By Albert Samaha
By Darwin BondGraham
By Keegan Hamilton
By Anna Merlan
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By Tessa Stuart
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History will note Thursday, March 2, 2000, as the day DoubleClick, the Internets leading ad firm, took a hard look at the futureand blinked.
The company had planned to combine the information it already collects from anonymous Web surfers with names and addresses in the database built by Abacus Direct. The strategy would have created the most complete profiles yet of individual Netizens, allowing marketers to see for the first time exactly who customers are, what they buy, and where they live. It was just the latest in a long line of attacks on privacyby now so commonplace that even President Clinton recently said he worries about the security of his private e-mail to daughter Chelsea.
Months of backlash from privacy advocates forced DoubleClick to abandon its scheme. CEO Kevin O'Connor said his company was wrong to stake out territory not yet covered by government and industry standards. "I made a mistake," he said.
This was not an apology, but it was a reversal. The same Kevin O'Connor last June laid out $1 billion in stock for Abacus Direct. Back then, he called the marriage a "historic day" for both companies. Net activists called it a historic threat to privacy.
Such fears have always seemed overblown to a large portion of the e-commerce community. DoubleClick wanted us to imagine the Internet as something like a bakery, with the company as the friendly lad behind the counter who remembers your name and your fondness for glazed doughnuts.
Venture capitalists and small investors found this vision enticing, and who can blame them? Headquartered in New York, with satellite offices around the world, the DoubleClick outfit was poised to ride the revolution. In four years it grew to 1800 employees. Boasting 1.5 billion of its ads appear on the Web every day, the company was an unstoppable success story.
Unstoppable, that is, until privacy advocates took a closer look at the kid behind the counter, noticed the mic on his apron, and shouted, "He's running a scam!" The clerk with the fresh face, they charged, wants to sell the secret of your little vice to every baker, grocer, and chef in town! Everywhere you go, it'll be glazed doughnut this, glazed doughnut that. The pressure to buy will be made unbearable by target marketing, with the ad volume cranked to a deafening 11.
Smash cut to O'Connor's announcement last week: "We commit today, that until there is agreement between government and industry on privacy standards, we will not link personally identifiable information to anonymous user activity across Web sites."
It was the company's first acknowledgment that its dream had a nightmarish edge, but it won't put an end to the debate. "This is just page one," predicts Marc Rotenberg, director of the Electronic Privacy Information Center. "We still need to get some privacy laws in place, because it was too easy for DoubleClick to move from a model of anonymity to personal profiling."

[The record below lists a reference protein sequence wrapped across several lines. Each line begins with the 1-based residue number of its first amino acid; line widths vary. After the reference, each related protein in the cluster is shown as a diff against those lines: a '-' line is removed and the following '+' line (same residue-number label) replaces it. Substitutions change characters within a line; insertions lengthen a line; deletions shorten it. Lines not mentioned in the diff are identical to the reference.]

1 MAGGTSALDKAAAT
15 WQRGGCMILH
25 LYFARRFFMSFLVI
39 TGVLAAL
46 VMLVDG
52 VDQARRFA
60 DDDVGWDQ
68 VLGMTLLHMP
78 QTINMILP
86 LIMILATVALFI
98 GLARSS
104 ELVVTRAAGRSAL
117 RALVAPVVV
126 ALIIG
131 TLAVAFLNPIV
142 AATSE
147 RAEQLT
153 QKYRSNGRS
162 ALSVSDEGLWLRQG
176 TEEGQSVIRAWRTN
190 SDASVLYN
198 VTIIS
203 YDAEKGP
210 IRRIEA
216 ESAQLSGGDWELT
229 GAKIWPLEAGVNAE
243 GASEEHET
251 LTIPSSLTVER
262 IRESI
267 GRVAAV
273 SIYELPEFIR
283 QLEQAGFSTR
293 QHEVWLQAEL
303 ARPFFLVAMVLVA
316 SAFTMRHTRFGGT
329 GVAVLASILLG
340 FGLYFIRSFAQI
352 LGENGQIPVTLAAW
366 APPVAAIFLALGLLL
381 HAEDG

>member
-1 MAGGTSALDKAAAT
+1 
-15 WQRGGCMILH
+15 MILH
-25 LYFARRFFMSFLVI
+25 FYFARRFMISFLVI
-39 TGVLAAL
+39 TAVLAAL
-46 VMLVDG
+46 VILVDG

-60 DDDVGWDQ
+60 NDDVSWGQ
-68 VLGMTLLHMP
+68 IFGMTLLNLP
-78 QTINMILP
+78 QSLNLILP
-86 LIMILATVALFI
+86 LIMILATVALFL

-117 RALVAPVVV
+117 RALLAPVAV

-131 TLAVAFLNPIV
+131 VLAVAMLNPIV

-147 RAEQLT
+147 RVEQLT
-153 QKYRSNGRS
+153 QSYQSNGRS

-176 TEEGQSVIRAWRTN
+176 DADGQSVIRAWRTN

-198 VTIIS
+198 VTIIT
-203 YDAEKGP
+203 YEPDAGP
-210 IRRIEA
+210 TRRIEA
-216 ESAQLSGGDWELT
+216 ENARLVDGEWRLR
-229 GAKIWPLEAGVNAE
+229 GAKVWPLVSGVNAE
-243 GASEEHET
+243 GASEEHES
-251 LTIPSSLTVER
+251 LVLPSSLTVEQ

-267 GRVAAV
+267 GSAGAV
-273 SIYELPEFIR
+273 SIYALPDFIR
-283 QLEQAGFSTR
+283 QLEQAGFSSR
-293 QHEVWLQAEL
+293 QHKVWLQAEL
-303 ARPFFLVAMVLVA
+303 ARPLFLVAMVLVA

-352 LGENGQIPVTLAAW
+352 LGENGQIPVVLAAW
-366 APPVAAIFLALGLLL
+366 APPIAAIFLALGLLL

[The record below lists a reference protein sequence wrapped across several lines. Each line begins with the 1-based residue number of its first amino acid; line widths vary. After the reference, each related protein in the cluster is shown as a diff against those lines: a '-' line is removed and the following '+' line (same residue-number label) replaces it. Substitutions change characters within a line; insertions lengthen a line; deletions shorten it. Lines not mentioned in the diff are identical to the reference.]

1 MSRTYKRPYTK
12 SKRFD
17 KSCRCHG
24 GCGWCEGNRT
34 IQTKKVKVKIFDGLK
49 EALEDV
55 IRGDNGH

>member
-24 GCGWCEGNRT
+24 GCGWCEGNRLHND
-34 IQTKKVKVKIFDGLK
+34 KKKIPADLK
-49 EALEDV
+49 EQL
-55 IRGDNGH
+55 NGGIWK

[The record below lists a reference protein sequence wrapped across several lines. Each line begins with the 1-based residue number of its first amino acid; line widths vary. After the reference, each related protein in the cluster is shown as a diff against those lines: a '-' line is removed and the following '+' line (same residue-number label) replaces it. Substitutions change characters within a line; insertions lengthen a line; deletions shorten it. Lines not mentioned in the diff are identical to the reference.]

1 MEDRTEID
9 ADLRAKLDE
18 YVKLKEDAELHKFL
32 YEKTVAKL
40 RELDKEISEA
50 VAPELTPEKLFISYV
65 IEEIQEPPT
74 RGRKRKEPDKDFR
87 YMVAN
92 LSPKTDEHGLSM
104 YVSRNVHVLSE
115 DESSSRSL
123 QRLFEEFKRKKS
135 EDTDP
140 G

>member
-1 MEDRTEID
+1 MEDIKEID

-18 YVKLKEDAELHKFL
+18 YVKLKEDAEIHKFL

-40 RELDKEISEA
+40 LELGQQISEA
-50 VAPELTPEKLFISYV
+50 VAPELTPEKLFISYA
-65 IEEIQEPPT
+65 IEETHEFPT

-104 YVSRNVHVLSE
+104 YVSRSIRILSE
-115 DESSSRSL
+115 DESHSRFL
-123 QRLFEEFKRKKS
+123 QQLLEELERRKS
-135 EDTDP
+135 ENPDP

CEO O'Connor insists DoubleClick is a privacy leader, one that allows anyone to opt out of being profiled, educates consumers about privacy rights, and has even hired a chief privacy officer.
These changes were a long time coming. For over a year, the company had been the target of repeated attacksjabs from small Web sites, orchestrated campaigns in Washingtonas activists tried every play in the handbook. But DoubleClick remained unmoved.
The first broadside came from Junkbusters' Jason Catlett, in the form of a letter he wrote soon after the Abacus merger was proposed last June. Addressing both companies, he warned that privacy advocates could mount a public education campaign about privacy risks and might even "appeal to the Federal Trade Commission to disapprove the merger."
Over the next few months, DoubleClick stock rose steadily, despite the growing criticism. So Catlett dashed off another letter, this one to the managers of six "socially responsible" mutual funds. Catlett suggested they unload their DoubleClick stock because of "the harmful social effects of the imminent merger of DoubleClick and Abacus Direct, and of the current practices of the online advertising industry, which are severely damaging the fundamental human right of privacy." Then Catlett and others began working behind the scenes, pushing the FTC to step in until laws to regulate profiling could be passed.
Lawsuits hit in rapid succession. First, a woman in California sued for "unlawful business practices," alleging DoubleClick collected vast amounts of personal data from Web sites, including "hepatitis pages, pregnancy complication pages, sexual preference pages, and mental illness pages." Then five more private parties filed claims. Michigan attorney general Jennifer Granholm alleged DoubleClick had violated state law. The FTC began an investigation.
With complaints exploding like cluster bombs, DoubleClick's stock began to tremble; each announcement sent it lower. In February, USA Today ran a story saying DoubleClick had already started tracking surfers by name and address, only to have the company defend the practice as good for consumers and advertisers alike. The New York Times and The Wall Street Journalpiled on with critical editorials. "The erosion of trust could seriously harm e-commerce," the Times warned.
Privately, company officials said they were baffled by the hostility. Aren't we, after all, living in an age when credit card companies already know everything? Why gang up on DoubleClick, which provides the banner ads that keep content on the Internet free? But the situation was even worse than the company thought. As Tom Watson, cofounder of atNewYork.com, wrote, it was reasonable "to argue that [DoubleClick's] privacy policies were no worse than most large operations on the Web (true). . . . But it cannot ignore the marketplace."